- Courtesy Of Bridget Downey
- The Mt. Philo commune
When most people think of communes, they envision shaggy hippies, psychedelic drugs and free-love free-for-alls. But according to Bridget Downey-Meyer, those stereotypes sell the idea — and, more importantly, the ideals of communal living — short.
"I want to dispel that myth," the 73-year-old Essex Junction resident said. "There was sex and drugs and rock and roll, but it was such a minuscule part of what we did there."
She would know. For three years in the early 1970s, Downey-Meyer lived on a commune at the Mt. Philo Inn in Charlotte. A short 1973 documentary film about that group, "Mt. Philo Commune," will screen this Sunday, March 31, at the Pizzagalli Center for Art and Education at Shelburne Museum. A Q&A session with Downey-Meyer will follow, as well as another documentary, "Peace Train to Beijing." The films are copresented by Shelburne Museum, the Vermont International Film Foundation and the Vermont Archive Movie Project, the last of which digitized and remastered "Mt. Philo Commune" in 2018.
According to Downey-Meyer, the 23-minute doc by filmmakers Robert Machover and Michael Singer captures an uncommon glimpse of commune life in Vermont during the era. Owing to fears of infiltration by police and federal agents among commune members in Vermont and elsewhere — many of whom authorities believed were dangerous political radicals — documentation of communes in the late '60s and early '70s was exceedingly rare. Few photos or writings exist, let alone films such as "Mt. Philo Commune."
"There was a lot of justified paranoia about letting outsiders in," Downey-Meyer explained.
Downey-Meyer came to the commune as a single mother juggling a full-time job with her work as an antiwar activist. Commune life, she said, offered a way to pool resources and work with others toward a larger goal — in this case, resisting the Vietnam War.
"We shared everything in every way," Downey-Meyer said of the commune. While membership fluctuated, at its height the group numbered between 30 and 40 adults and about 20 children. Many were conscientious objectors working in Burlington. Others might have been travelers passing through or draft resistors working to help others like them escape into Canada.
Downey-Meyer has worked with the Vermont Historical Society to document Vermont's 1970s counterculture movement. At the time, she said, there were more than 100 communes in the state, ranging from religious groups to artists' collectives to groups composed of back-to-the-landers or political radicals. While commune life was idealistic and sometimes idyllic, Downey-Meyer stressed that it wasn't all wavy gravy.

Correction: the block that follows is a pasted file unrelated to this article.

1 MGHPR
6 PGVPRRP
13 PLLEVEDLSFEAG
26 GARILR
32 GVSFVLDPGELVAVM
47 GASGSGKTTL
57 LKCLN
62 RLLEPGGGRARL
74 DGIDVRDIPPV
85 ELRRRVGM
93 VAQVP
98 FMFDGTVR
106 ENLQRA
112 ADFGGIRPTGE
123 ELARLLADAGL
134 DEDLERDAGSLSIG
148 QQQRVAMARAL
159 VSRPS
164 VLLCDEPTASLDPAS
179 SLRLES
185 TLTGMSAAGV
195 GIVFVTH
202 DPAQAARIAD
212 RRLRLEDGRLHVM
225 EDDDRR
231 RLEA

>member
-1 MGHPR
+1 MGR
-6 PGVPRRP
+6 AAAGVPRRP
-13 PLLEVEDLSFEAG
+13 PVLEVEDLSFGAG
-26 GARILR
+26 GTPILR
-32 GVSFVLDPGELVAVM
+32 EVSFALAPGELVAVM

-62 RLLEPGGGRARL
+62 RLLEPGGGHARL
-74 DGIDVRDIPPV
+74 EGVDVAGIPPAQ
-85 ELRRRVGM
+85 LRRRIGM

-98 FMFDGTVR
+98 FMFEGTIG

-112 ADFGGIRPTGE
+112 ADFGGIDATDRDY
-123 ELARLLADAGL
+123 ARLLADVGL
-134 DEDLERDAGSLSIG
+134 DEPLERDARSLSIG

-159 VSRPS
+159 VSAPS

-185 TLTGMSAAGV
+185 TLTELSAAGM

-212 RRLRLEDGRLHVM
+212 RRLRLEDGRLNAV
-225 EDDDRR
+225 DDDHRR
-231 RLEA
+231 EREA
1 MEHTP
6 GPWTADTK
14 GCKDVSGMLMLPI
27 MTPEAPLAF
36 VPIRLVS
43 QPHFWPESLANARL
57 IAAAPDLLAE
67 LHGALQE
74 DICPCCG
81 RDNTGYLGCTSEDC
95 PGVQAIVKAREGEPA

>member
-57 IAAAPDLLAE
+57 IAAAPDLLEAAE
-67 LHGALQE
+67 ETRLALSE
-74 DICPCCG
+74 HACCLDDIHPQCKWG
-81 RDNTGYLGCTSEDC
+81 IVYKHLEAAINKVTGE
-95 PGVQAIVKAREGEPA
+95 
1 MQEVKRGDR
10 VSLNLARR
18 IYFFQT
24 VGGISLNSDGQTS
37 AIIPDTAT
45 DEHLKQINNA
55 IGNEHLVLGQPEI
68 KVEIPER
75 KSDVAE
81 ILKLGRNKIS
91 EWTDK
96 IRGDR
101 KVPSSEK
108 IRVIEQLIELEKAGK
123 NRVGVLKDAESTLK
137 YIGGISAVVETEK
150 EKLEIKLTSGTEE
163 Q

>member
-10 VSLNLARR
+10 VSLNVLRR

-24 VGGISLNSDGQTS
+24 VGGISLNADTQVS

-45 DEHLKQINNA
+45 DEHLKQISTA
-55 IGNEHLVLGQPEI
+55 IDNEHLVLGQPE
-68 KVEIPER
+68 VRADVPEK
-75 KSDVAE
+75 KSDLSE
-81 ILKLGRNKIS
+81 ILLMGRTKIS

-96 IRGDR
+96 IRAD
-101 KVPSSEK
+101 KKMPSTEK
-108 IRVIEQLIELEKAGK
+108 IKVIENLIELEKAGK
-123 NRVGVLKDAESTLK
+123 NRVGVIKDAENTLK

"Living on a commune requires much work and much concentration," she said. In a typical week, she would attend a women's meeting, a children's meeting and a general commune meeting, as well as participate in discussions of any other issues that cropped up.
"People have a picture of communes and hippies — if you want to call them that — as just lying around smoking dope," Downey-Meyer said. "There just wasn't a lot of that where I was." That's because, at least from her description, there wasn't time.
Downey-Meyer concedes that the soul-suffocating minutiae and organizational hierarchies of conventional living that she and her cohorts were escaping eventually crept into commune life. But she believes the philosophical beliefs that drove the group still resonate around the state more than four decades later.
Downey-Meyer left the commune in 1973 to work full time for the People's Health Clinic, which is now the Community Health Centers of Burlington. She later ran Chapin Orchard in Essex with her husband, with whom she had two children.
Currently a full-time volunteer for various local groups, Downey-Meyer pointed out that members of her commune and others helped found Vermont Legal Aid and numerous other community-oriented organizations. The lingering impact of communes on Vermonters' collective attitudes toward everything from sustainable agriculture and energy to progressive politics is well documented.
"I am the person I am because of the time I spent there," Downey-Meyer said. "I came out of there with a sense of purpose, with a much broader sense of myself as a woman in society, as a parent and as a worker.
"I believe still in living a more connected life rooted in community," she continued. "And that belief will never leave me."